“Crawling over the stones, and into the shadows. The silence is rather unnerving (cf. Musgrave and Hamilton, The Extinct Species).” (215)
“Every pregnant rat in the laboratory miscarries immediately. Fewer rebels to swell the ranks! I’ve got you now, you chinky bitches! (cf. The Women of Lam Dong Province, Medical Diary of Dr. Nguyen, Russell War Crimes Tribunal).” (182)
Note: The diary of Dr. Nguyen describes various defoliant chemical attacks in Vietnam in November 1964. Doctor Rat takes on the racist and jingoistic views of the most fervent pro-Vietnam War voices who don’t care about killing innocents.
“Sending out the death cloud (cf. The 18,000 Inhabitants of Da Nang, Natus Disease, 1,000 Dead, Japanese Science Council Report, 1967).” (182)
Note: See The Vietnam War: A Primary Source History (2005) for a brief discussion of the Da Nang chemical attack, 34. I suspect there are better sources out there. It appears Kotzwinkle inflated the number of dead.
“Down goes the special container of spiders carrying good old hemorrhagic anthrax meningitis. Furry crawling black spiders, leaving the bottle bomb, and moving toward the enemy (cf. The K’uan-Tien Incident, March 12, 1952, International Scientific Commission Report).” (204)
Note: Most likely this is a fraudulent historical event. At the time Kotzwinkle, and many others, thought it was real. I cannot find conclusive evidence (by contemporary historians) or that much information on the incident. Historians seem torn on whether or not Americans used or tested chemical weapons in the Korean War — see the wikipedia article for a brief summary of the allegations.
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8 thoughts on “Article: List of Historical Events and Invented Scientific Articles in William Kotzwinkle’s Doctor Rat (1976)”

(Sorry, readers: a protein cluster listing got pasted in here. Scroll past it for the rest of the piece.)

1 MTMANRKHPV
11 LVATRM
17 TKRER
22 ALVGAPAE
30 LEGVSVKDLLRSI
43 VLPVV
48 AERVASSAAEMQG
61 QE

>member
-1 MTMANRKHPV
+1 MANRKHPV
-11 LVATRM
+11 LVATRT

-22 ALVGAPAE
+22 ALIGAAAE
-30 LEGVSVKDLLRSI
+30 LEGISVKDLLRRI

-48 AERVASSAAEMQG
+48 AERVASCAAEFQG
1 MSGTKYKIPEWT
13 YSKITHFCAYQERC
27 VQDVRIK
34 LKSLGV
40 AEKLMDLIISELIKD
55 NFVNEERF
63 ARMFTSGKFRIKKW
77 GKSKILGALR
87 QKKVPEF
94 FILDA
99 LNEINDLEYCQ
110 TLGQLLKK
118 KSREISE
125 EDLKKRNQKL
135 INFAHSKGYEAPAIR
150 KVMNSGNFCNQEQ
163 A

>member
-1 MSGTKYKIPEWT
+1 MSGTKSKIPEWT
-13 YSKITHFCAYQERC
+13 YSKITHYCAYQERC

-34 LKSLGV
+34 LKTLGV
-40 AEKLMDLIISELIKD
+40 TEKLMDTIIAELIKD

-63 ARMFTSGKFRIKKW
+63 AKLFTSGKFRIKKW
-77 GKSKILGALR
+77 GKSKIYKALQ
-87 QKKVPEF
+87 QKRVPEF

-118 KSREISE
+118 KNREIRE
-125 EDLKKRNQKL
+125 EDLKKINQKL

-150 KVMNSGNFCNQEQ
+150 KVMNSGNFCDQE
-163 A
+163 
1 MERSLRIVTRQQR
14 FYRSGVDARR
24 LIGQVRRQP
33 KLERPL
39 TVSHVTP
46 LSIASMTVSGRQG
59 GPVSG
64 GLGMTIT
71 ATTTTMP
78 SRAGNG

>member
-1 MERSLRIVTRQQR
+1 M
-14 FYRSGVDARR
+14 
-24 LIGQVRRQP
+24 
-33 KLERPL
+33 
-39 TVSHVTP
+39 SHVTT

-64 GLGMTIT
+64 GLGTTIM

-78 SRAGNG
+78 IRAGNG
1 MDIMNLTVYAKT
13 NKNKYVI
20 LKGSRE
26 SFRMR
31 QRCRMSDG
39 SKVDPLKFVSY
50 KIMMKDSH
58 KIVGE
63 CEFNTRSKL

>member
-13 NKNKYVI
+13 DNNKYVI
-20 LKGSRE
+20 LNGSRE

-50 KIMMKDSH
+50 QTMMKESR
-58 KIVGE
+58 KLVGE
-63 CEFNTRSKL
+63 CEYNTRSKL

Enjoyed this post!
Thanks! I’m glad you enjoyed it. It was a lot of fun putting together… The use of pseudo-knowledge in SF and texts within texts always fascinates!
I’ve mentioned this work before, but I think Karel Capek’s War with the Newts (1936) could be viewed as a early form of this science-fictional-satire-posing-as-a-scientific-document. Capek makes a parallel between the Newts and the Nazis (there’s your more obvious political satire), but the biological studies on Newt anatomy and (especially) psycho-sexual characteristics are based (to some degree at least) on zoological research available at the time.
There are also a lot of Victorian and earlier novels that purport to be “true” events and pose as “scientific” — Defoe’s A Journal of the Plague Year (1722) comes to mind (although I’m not sure, I read it years ago, how “satirical” it was!). If I remember correctly he includes charts of plague victims etc which he invented….
chuckle “Stop, you buggers!”
Have you read Doctor Rat? I loved all of it… from the bizarre fake academic quotations, the surreal scenes of a maniacal rat, the snippets of perverse and creepy poetry.
I enjoy your posts as Dr. Rat is my favorite book! I have a sneaky suspicion that these “invented” tests are based off of real ones. It seems to real for them to just be “invented”. I wonder, if Kotzwinkle took inspiration from animal testing done before or around the time of the book.
Thanks for stopping by. I wouldn’t doubt they’re riffing off real scientific citations in some manner that he either read or read about. But they’re still, in the formulation presented, “invented.”